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Not Just Another Day

She woke up about two seconds before the alarm went off.  She was indifferent about waking up.  There was no real choice in the matter.  The choices that were available weren’t anything she would consider.  Don’t get up, don’t go to work, don’t pay the rent.  Those were not choices and consequences that appealed to her.

She got out of bed and made her way downstairs to the kitchen.   Living here seventeen years and she still couldn’t get use to that smell that greeted her every time she walked into the kitchen.  It was an old smell.  It wasn’t quite a mold smell.  And it couldn’t be mold anyway.  She’s scrubbed inside and out for seventeen years hoping to eradicate that smell.  She never saw any mold, and the smell never went away.  Sometimes she thought it might just be a ghost.  Because if it was something physical she would have bleached it into non-existence by now.

She turned on the old but reliable coffee pot and opened the back door.  The sun was not quite up, yet.  If she timed it perfect she could be sitting in her chair at her little table, looking out the door.  If she sat just right the door frame would perfectly frame the picture of the sun breaking.  If she sat just right she wouldn’t see the neighbor’s houses or the telephone poles.  If she sat just right and kept her chin tilted up she wouldn’t see the trash cans sitting in the alley out back.

Her cup was ready from where she set it out the night before after she finished her dishes.  She turned it over and poured a healthy dose of mocha flavored creamer into the cup.  Her splurge at the grocery store this week.  It made her feel good, to be good to herself in little ways like that.  When the coffee pot had a little more than her mug full in it she pulled the pot out to fill her cup.  She put the pot back to finish filling up.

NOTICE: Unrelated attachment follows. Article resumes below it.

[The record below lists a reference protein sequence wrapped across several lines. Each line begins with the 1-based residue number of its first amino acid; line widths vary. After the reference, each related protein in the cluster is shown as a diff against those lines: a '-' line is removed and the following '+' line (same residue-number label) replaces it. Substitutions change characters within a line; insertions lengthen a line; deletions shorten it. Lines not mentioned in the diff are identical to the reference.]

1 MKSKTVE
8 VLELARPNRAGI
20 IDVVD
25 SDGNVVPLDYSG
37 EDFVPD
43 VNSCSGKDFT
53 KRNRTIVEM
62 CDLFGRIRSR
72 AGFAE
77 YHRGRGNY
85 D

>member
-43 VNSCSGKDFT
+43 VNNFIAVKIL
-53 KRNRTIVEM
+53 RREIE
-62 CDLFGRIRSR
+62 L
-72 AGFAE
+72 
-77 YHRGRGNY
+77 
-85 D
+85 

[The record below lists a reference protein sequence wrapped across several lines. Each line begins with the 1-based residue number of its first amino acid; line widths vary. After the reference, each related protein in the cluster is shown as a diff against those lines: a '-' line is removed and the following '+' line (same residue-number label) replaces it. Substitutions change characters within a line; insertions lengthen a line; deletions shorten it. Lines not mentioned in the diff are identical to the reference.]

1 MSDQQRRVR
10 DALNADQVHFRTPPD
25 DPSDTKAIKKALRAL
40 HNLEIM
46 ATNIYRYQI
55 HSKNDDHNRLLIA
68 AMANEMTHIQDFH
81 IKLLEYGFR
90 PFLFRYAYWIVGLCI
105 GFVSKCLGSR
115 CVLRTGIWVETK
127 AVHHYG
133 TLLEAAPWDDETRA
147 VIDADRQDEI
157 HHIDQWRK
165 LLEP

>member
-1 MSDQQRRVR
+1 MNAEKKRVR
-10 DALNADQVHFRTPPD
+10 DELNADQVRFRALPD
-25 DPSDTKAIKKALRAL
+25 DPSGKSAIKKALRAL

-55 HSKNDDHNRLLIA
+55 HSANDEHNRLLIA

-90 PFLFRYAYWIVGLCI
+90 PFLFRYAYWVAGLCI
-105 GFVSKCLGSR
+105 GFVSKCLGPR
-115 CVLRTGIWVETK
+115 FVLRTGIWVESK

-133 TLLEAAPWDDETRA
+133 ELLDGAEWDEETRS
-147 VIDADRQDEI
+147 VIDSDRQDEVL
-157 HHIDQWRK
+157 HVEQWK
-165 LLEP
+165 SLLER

She sat at the table, sitting back in her chair.  Sipping her cup of coffee.  And waiting patiently those few minutes.  She felt fancy doing this every morning.  She thought about the mornings Gene would be running around trying to get out the door for work.  She used to beg him to sit and watch with her, just for three minutes.  He would always give an excuse.  When he moved out he told her he thought there was more to life than getting up, watching the sun rise, going to work, and going to bed.  And he just left.  To go find more excitement.  She knows there was more to it than that.  He thought that woman he worked with was more exciting than she was.

She knew that no matter what he said, and what excitement he went looking for-he still got up every day and went to work, and came home and went to bed.  Only he probably still never watched the sun rise.

With the sun up and starting it’s business she went about hers.  She liked tidying up before work so when she came home she could feel fancy again by having a clean house.  Like a housekeeper had come in while she was at work.

It didn’t take long to tidy up.  The old concrete block house was originally built as a storage building.  Someone trying to make a dollar turned it into a rental house.  The bedroom and bathroom were upstairs which worked out great at night, not having to come downstairs to go to the bathroom.  But during the days when she was home she was constantly running up those stairs to go to the bathroom.

It kept the fat off is how she looked at it.